Fifteen barrier islands line the coast of Georgia. The largest and southernmost is called Cumberland, a rugged and enchanting island that has long captured the imaginations of mainlanders, from the Carnegies to the Kennedys. At Greyfield Inn, a former Carnegie mansion and the island’s lone commercial establishment, a group of family and friends gathers to celebrate Thanksgiving amid majestic oaks, wild horses, and all the inimitable charms of Cumberland Island
By the time the first bucket of oysters hits the table in tumbling thuds, a golden tide of light has washed over its weatherworn wood. The eager clinking of oyster knives quickly follows. Steps away flows the Cumberland River, the wide, brackish water that separates Cumberland Island from mainland Georgia; the salty scent of marsh often carried on the breeze is hard to trace through the sharp amber of burning cedar that blooms into the November air.
Gathered around the table are folks enjoying the roasted delights, a mix of young and old, family and friends. Buttoned up in the light jackets and sweaters required of November in South Georgia, they’re here to kick off a coastal Thanksgiving feast. In the background, the place that ties them together: Greyfield.
The three-story, white clapboard manor is one of four grand homes built on Cumberland Island—the southernmost of Georgia’s barrier islands—by Pittsburgh industrialist Thomas Carnegie (brother of Andrew) and his wife, Lucy, around the turn of the twentieth century. Seeking a balmy winter escape, Carnegie bought up most of the island in the early 1880s. Greyfield was built in 1900 as a wedding present to their daughter, Margaret. Since the ’60s, the property has operated as an inn. Today it’s run by Mitty Ferguson, a Carnegie descendant, and his wife, Mary.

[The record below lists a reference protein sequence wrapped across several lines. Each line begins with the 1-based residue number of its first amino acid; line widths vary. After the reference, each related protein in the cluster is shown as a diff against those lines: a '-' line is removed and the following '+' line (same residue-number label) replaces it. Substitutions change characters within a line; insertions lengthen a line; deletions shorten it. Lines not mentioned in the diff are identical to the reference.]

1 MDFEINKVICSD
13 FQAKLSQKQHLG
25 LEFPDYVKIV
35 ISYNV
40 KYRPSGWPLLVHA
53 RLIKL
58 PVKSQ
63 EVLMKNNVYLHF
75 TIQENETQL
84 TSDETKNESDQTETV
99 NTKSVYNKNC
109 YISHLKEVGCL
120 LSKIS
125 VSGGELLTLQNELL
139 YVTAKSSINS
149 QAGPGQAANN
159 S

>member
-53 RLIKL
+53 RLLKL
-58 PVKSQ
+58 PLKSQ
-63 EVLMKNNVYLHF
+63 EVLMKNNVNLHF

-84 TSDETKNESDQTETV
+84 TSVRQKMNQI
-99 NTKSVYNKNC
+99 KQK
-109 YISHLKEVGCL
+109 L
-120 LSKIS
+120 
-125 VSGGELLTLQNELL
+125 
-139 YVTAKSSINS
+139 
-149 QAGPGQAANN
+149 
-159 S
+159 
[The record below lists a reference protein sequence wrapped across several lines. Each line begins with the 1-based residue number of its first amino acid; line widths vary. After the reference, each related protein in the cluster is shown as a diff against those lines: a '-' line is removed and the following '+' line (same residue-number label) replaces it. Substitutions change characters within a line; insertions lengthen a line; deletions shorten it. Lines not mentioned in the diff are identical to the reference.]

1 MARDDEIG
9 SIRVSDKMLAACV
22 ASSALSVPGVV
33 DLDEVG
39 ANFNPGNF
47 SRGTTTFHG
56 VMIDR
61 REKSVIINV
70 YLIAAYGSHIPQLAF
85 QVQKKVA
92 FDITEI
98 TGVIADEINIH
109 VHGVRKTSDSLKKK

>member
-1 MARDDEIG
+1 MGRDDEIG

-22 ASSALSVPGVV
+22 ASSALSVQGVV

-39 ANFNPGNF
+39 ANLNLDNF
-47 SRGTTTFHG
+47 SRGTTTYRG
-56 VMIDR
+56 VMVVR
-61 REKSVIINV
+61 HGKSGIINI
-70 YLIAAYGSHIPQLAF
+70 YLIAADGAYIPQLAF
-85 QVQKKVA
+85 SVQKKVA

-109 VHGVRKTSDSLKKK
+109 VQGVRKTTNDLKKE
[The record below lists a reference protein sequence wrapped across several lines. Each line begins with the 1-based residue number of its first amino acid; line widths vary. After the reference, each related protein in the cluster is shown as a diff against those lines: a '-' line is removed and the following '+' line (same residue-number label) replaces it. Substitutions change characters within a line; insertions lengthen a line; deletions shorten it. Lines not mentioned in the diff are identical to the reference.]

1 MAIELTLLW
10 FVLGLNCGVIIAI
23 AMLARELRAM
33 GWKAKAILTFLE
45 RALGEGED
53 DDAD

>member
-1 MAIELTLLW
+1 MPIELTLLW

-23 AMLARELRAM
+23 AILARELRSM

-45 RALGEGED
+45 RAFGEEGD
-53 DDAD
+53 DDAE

At Greyfield, oyster roasts are part and parcel to fall and winter months. The star is typically the wild bivalves that grow on the island in healthy clusters at the edge of the tide and in marshes amid spartina grass. They develop beautiful briny, clean flavors thanks to the remote waters. “They’re almost the mascot of Cumberland,” says Whitney Otawka, executive chef of Greyfield Inn. (But as circumstance would have it, the inn’s supplier couldn’t harvest them for the gathering. A shame, the group admits.) Their stand-ins, pulled from Virginia’s Rappahannock River, are a worthy treat, though. Plump and chewy, their warm liquor pools in the oyster’s deep shell. The rich bite begs for a drop of the bright citrus mignonette Whitney made for the occasion.
The Southeast’s oyster industry is on the rise, someone says. Mitty nods his head in affirmation. “This will be the Napa Valley of oysters,” he proclaims, prying open another. Christopher Becerra, who’s been heading the beverage side of Greyfield’s dining program for three years, refills glasses of crémant, the same sparkling wine Whitney incorporated into the mignonette. There are a few beers on ice, too—Christopher turned to the highly hopped Jai Alai IPA from Cigar City Brewing out of Tampa, Florida, and, in a playful pairing, an oyster stout from nearby Savannah, Georgia’s Service Brewing Co., made with oysters plucked from the May River. Assertive beer choices, to be sure, but Christopher points to the rich, smoky qualities that develop when an oyster meets the flame. “Roasting brings out a depth of flavors,” he says.